Unlike any other marketing activity, we’re dealing in this case with a completely measurable solution. This offers customers the chance to make the right choices, thereby continuously improving their work. In fact, if I understand what my customers’ preferences are and how they behave, the possibility of me adapting to their requirements becomes a mathematical choice and not just an assumption.
Access with lower budgets compared to traditional marketing tools
It isn’t difficult to add up the costs of a booth at a trade show, the travel expenses incurred, the costs for producing the layout for, printing, dispatching, and storing a paper catalog. These are activities that are not accessible to someone who has a restricted budget for marketing activities.
An investment rather than an expense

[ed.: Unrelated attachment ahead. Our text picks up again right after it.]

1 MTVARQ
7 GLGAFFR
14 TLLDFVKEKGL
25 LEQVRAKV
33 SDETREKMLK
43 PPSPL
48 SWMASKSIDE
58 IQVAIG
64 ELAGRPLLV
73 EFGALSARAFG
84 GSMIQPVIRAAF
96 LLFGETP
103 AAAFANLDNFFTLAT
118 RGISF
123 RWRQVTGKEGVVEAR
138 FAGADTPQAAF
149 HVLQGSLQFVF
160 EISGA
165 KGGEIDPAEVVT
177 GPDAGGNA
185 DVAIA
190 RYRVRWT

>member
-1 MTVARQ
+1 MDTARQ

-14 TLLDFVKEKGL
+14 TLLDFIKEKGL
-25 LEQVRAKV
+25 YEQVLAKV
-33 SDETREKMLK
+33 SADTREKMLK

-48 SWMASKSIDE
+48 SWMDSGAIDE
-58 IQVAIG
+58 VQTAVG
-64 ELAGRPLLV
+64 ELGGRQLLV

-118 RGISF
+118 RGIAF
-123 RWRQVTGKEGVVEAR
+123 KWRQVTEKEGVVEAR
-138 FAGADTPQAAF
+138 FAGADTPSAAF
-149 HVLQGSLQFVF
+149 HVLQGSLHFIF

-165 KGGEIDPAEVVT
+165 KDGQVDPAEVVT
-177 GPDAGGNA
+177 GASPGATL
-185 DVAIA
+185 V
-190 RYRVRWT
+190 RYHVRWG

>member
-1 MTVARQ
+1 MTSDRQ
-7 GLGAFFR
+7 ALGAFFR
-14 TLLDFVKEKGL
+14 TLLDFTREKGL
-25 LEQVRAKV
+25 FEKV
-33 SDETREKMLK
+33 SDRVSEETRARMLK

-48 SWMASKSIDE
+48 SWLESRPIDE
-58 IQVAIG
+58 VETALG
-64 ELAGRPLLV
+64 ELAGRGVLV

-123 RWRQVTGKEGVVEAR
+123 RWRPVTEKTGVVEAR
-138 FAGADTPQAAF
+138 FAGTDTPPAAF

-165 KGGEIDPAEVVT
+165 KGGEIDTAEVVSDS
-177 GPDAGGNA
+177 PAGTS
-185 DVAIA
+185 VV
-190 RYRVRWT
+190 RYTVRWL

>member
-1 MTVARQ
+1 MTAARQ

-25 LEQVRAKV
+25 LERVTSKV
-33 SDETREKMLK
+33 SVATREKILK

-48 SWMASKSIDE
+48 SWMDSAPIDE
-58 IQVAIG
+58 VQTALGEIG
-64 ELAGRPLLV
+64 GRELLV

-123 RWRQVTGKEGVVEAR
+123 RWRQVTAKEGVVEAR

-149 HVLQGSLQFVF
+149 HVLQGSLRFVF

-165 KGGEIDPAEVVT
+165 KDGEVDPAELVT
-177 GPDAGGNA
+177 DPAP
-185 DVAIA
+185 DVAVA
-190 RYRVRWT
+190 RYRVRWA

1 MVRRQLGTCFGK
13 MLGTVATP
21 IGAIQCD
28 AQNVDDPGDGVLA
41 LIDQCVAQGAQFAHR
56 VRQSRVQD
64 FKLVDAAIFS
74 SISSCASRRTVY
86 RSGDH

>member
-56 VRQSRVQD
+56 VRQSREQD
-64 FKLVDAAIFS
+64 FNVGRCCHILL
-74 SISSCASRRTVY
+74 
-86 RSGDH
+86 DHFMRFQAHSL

Many marketing activities are regarded as an expense. In fact, this is the case when I think about printing a paper catalog, having a booth at a trade show, and all the related costs (travel, meals, accommodation, time taken away from the normal everyday job). In this instance, the entire budget is allocated to an activity that is thought to generate new customers without causing any waste or crazy costs.
The results are in the hands of the marketing department. It is vital to make the right choice for this. So, what did you decide to do?
Are you still not sure? Get in touch by sending an email to me at email@example.com to find out how I’ll be able to help you.
About the author
My name is Gian Paolo Lodi and I work as a consultant for TraceParts Srl.
It has been several years now that I have been communicating with companies and entrepreneurs in the mechatronics sector on a daily basis.
Therefore, I am familiar with the needs and problems that sometimes prompt them to take major risks in an effort to sharpen their competitive edge in the national and international market.